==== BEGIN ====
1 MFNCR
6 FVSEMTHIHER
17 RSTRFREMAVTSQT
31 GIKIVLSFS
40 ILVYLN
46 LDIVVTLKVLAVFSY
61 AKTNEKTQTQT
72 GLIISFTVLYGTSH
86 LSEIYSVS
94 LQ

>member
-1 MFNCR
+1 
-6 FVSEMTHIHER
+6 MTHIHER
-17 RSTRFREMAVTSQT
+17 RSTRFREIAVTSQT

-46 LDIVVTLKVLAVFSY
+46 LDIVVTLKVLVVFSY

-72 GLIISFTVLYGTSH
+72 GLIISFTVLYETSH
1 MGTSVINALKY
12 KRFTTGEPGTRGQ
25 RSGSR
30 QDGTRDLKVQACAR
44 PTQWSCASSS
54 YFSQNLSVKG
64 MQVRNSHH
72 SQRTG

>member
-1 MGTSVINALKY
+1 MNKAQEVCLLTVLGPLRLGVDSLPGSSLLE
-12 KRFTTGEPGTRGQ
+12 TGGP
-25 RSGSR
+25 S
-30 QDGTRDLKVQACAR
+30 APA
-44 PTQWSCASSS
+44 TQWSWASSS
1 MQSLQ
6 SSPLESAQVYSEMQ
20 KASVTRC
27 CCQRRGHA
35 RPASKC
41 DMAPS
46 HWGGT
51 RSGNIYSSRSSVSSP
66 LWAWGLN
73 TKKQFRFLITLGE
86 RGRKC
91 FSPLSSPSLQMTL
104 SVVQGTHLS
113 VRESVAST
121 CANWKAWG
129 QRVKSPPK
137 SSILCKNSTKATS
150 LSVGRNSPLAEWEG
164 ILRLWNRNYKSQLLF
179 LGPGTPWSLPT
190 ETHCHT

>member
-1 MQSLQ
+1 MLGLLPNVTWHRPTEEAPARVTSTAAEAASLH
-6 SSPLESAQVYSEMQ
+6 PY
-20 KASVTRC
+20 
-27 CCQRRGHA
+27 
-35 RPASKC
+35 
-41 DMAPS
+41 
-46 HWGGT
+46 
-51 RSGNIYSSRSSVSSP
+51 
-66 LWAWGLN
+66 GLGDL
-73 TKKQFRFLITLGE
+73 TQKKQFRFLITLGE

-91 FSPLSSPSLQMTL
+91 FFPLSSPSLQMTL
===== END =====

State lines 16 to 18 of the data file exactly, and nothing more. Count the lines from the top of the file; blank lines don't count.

-17 RSTRFREMAVTSQT
+17 RSTRFREIAVTSQT

-46 LDIVVTLKVLAVFSY